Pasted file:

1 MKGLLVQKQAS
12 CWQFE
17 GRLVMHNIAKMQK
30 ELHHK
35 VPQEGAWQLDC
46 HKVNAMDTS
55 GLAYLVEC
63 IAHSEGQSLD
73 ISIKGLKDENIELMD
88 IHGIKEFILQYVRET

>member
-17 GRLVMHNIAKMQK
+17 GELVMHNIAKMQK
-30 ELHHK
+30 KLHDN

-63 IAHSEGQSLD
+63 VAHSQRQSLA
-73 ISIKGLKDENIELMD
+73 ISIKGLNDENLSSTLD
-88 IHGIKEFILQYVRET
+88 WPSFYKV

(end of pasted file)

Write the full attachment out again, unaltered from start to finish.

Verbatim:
1 MKGLLVQKQAS
12 CWQFE
17 GRLVMHNIAKMQK
30 ELHHK
35 VPQEGAWQLDC
46 HKVNAMDTS
55 GLAYLVEC
63 IAHSEGQSLD
73 ISIKGLKDENIELMD
88 IHGIKEFILQYVRET

>member
-17 GRLVMHNIAKMQK
+17 GELVMHNIAKMQK
-30 ELHHK
+30 KLHDN

-63 IAHSEGQSLD
+63 VAHSQRQSLA
-73 ISIKGLKDENIELMD
+73 ISIKGLNDENLSSTLD
-88 IHGIKEFILQYVRET
+88 WPSFYKV